Re: Beginner: Different technique for slow rod?
As you know, the fly leg of the cast hitting the rod tip or hitting the rod leg of the line on the cast ("One, my line hits my rod/the other part of the loop on the forecast which to me suggests that either I am going past the 10 o'clock position ") is called a tailing loop.
To understand what causes a tailing loop and a wind or casting knot, one must know what a normal casting loop looks like. A normal loop has a leg that is following or traveling forward and a standing leg that is stationary and attached to the rod tip. Normally the two legs are separated by the width of the loop and usually in an overhead cast, the upper leg is the traveling leg and the lower leg is the stationary leg.
A tailing loop occurs because the following fly leg (upper leg) of the casting loop falls below the standing rod leg (lower leg) AND the legs are in the same casting plane. BOTH situations must occur, that is the following leg must cross the standing leg and the legs must be in the same plane. A tailing loop cannot occur if the two legs of fly line are in different casting planes.
The fly line follows the rod tip. The rod tip follows the path of the hand except for one change. As we apply power to the rod, the rod flexes, and when it flexes, the effective rod length shortens so that the rod tip comes closer to the casting hand. If we move our casting hand in a straight line, we are not compensating for the shortening of the rod tip. The rod tip will travel not in a straight path but in a concave path as it flexes and straightens during the straight line casting motion. This concave path causes a dip in the path of the following fly leg of the fly line. At the stop, the rod tip straightens and the standing rod leg line will be above the traveling fly leg line, and as the two lines cross, you get a tailing loop. So one cause is a straight line casting motion of the casting hand. The casting hand must move in a convex path to compensate for rod shortening. The bending of the rod must be done smoothly to mirror the path of the rod hand.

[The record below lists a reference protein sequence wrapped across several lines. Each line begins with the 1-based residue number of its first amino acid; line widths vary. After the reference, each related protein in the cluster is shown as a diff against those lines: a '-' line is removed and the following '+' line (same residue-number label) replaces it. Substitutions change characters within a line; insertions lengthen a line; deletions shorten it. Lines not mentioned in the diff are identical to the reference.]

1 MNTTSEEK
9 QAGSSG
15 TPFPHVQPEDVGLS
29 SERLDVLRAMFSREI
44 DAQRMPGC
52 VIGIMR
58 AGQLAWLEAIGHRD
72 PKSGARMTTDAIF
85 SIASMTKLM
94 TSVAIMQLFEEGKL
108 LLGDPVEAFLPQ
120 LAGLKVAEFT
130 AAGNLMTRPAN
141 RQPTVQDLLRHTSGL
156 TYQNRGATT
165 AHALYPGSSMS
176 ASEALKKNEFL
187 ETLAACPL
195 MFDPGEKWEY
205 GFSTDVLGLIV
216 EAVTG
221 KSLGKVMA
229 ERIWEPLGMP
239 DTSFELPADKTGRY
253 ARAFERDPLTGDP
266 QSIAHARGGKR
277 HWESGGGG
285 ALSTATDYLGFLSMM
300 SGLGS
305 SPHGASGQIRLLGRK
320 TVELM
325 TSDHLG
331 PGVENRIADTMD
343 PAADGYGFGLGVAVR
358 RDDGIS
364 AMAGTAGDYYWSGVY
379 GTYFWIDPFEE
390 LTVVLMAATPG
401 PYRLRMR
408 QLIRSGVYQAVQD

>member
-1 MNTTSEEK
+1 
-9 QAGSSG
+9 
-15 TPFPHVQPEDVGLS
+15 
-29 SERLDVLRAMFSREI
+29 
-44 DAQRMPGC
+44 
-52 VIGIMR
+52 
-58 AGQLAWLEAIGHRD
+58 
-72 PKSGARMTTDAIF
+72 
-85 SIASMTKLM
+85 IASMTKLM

A second cause is a sudden application of power too early in the casting stroke - this is often called a jab. Again these sudden shock to the rod causes an acute bend and a dip in the rod tip path. The most common cause of this is when we try to cast farther than we commonly cast, and we give the rod that extra punch at the wrong time. The application of power must be smooth so that there is a progressive bend that we can compensate for. I believe this is the main of your tailing loops
Another cause is a poor backcast and poor timing. If you start the backcast too early, you may not have enough loading power to complete the forward cast so your compensate with a jab which causes a tailing loop. If you start too late, the line may have fallen too low and you will get a tailing loop from the low following line. You may also be doing this as your timing breaks down as you do multiple false casts.
There are other causes of a tailing loop but given your description, I think it is a soft action fly rod combined with poor timing on the cast and poor technique in terms of power application. All these things come to a head when you need to do multiple false casts, which in itself requires you to carry additional fly line to make a longer cast.
You are using equipment that may server your purpose and casting motion for the shorter casts, but requires more expertise to cast the distances you want to cast.
Take a video of your cast and you will find that your timing starts to break down as you try to cast longer.
I suspect your fiberglass rod has a very soft action and is prone to casting tailing loops especially when pushing it to the extreme. I will be so bold to say that it is probably an Eagle Claw fiberglass rod.
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